Visiting Nigerian professor leads his country into information age
WRITER: ANGIE KLINTWORTH
CONTACT: LOIS GRAY
Iowa City IA 52242
Release: April 26, 2001
IOWA CITY, Iowa -- Lennox Liverpool, a professor of mathematics at the University of Jos in Nigeria, is spending two months at the University of Iowa as International Programs Distinguished Visiting Professional.
Liverpool has worked extensively on improving information technology at the University of Jos. During his visit to the University of Iowa, Liverpool will share his knowledge and experiences with UI faculty, students and staff. He is participating in courses, offering public lectures, attending seminars, and contributing to the WiderNet Project, a partnership program that is building linkages between the UI to Nigerian universities.
While he is here, Liverpool is also learning about the newest advances in modern technology and their uses in computer labs and classrooms. Liverpool plans to apply what he learns to further enhance information technology at the University of Jos and other university campuses in Nigeria.
Liverpool, a Sierra Leonean by birth, has taught at the University of Jos for the past 20 years. UI faculty member Cliff Missen said the University of Jos is the most technologically advanced university in Nigeria, largely due to Liverpool's efforts. Missen spent ten months in Nigeria in 1998-1999 as a Senior Fulbright Scholar to assist the University of Jos in incorporating information technology into its classrooms.
"Dr. Liverpool has been instrumental in leading the University of Jos' digitization project since its inception," Missen said. "From securing funding and building faculty support, to overseeing the computer center's management and expansion, he has energetically crafted what is arguably the most comprehensive ICT program in West and Central Africa. The University of Jos has more than 250 computers hooked up to its network, with thousands of students, faculty and staff receiving email and hundreds trained in computer use. It has more networked computers than the other 27 universities in Nigeria combined."
Liverpool's time at the UI offers him a chance to reflect upon the progress he's made at the University of Jos. He is also assisting Missen in teaching the Internetworks in International Development course, and lecturing in Geography, Global Studies, and African Studies courses. In May, Liverpool will assist in teaching a three-week Global Health workshop on Health Informatics.
While at Iowa, Liverpool is also working with the WiderNet Project organized by Missen, a systems analyst in the department of physiology and biophysics, and Michael McNulty, a professor of geography. The WiderNet Project's main goal, Missen said, is to build digital bridges between the UI and Nigerian universities. It coaches administrators at Nigerian universities how to make informed decisions about technology, since most African universities are "first time buyers."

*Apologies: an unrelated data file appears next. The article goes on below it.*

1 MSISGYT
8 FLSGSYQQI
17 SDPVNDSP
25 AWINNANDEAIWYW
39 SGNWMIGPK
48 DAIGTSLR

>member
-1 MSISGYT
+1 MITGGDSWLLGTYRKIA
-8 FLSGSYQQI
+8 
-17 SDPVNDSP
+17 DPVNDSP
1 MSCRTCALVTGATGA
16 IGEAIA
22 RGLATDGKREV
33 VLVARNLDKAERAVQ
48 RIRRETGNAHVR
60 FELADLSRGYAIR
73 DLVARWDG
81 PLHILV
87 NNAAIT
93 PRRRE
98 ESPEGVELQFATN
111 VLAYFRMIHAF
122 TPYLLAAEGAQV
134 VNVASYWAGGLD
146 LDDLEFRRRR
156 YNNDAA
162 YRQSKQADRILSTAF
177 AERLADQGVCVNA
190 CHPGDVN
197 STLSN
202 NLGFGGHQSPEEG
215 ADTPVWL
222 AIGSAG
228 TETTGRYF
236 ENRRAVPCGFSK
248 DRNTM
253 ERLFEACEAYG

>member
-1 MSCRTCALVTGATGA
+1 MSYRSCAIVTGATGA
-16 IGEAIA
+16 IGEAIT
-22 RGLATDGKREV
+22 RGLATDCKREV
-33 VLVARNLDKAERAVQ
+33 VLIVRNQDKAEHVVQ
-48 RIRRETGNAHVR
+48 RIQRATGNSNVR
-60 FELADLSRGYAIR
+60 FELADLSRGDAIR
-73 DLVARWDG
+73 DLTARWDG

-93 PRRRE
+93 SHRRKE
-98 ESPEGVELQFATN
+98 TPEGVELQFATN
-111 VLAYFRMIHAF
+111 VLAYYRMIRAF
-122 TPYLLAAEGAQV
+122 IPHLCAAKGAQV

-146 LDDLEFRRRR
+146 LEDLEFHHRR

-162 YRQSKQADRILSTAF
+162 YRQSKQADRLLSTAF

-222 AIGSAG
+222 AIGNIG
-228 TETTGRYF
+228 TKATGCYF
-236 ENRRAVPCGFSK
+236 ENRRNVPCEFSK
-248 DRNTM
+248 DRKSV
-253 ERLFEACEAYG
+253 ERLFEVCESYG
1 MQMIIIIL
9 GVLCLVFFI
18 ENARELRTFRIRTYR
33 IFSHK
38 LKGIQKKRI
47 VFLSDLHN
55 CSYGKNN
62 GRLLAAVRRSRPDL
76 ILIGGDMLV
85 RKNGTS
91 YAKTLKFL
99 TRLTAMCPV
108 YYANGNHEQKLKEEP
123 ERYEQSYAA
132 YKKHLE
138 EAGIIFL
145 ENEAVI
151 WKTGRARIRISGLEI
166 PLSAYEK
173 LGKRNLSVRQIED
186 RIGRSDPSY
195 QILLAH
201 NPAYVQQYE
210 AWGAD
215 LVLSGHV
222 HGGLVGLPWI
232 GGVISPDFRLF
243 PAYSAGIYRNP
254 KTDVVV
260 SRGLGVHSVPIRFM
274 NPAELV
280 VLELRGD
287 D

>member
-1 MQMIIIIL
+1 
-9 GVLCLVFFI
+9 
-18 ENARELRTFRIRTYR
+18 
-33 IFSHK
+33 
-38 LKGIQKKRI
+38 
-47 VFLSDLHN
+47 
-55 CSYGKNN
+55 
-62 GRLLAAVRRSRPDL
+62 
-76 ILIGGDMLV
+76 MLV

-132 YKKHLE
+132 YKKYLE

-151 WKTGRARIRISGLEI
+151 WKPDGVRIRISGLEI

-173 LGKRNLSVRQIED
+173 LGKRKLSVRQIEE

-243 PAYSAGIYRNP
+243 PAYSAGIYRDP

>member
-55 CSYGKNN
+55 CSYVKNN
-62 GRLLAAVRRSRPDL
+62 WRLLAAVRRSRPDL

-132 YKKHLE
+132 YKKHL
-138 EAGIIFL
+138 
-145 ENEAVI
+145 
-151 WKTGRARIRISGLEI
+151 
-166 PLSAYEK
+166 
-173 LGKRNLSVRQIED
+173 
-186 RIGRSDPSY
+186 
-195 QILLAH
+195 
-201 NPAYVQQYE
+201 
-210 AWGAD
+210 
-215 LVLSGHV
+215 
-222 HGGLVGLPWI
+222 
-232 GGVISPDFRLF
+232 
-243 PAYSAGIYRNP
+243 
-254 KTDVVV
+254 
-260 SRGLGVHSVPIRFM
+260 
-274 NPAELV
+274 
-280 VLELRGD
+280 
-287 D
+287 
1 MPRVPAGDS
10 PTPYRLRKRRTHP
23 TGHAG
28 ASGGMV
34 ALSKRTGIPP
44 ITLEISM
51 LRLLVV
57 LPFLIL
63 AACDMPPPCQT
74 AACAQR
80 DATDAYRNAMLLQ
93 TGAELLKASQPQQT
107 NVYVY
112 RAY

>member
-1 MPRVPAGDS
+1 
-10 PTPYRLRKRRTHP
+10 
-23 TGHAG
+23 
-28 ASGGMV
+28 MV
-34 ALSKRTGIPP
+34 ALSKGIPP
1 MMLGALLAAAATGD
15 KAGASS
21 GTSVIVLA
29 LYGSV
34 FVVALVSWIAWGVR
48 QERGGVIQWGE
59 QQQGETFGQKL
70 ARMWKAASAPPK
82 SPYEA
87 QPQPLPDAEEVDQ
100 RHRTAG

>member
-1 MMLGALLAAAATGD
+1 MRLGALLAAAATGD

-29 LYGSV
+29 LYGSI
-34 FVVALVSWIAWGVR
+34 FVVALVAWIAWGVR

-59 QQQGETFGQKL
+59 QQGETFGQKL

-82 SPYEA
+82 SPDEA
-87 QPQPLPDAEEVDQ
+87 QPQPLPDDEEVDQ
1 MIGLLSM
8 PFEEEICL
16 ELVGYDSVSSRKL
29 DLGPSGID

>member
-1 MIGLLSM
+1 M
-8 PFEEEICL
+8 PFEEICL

In addition to consulting from Iowa via the Internet, Missen and McNulty, along with other UI faculty, will visit Nigeria once a year to conduct workshops for Nigerian university administrators and to train the universities' technical support staffs in network design and management, multimedia development, web site creation and the use of standard desktop applications. The first training session is scheduled for June.
The WiderNet Project will also bring other faculty members from Nigerian Universities to the UI each year. Missen and McNulty received a total of $250,000 in two federal grants in August 2000 from the State Department and the United States Agency for International Development to fund the three-year project. UI International Programs is also providing significant financial and administrative support.
Liverpool and Iowa's WiderNet Project both want to bring Nigerian universities into the information age. However, many obstacles stand in their way, Liverpool said. The University of Jos is still not connected to the World Wide Web. While thousands of its students, faculty and staff now have access to email, the university's modem connection is extremely slow and undependable.
"It only functions when the electricity and the phone lines are working simultaneously," Liverpool said. Despite these dilemmas, he added, Nigerians greatly appreciate email since external communications like faxes cost a whole month's salary.
WiderNet Project volunteers are collecting used computers to send to partner Nigerian universities. So far they have shipped 26 computers donated by local organizations and individuals and they have another 70 awaiting shipment.
"The need is enormous in Africa," Missen said, "and it is gratifying to see the equipment being productive and appreciated instead of winding up in a landfill."
Persons interested in learning more or participating in the WiderNet Project are encouraged to visit the project web site at www.widernet.org or call 335-2200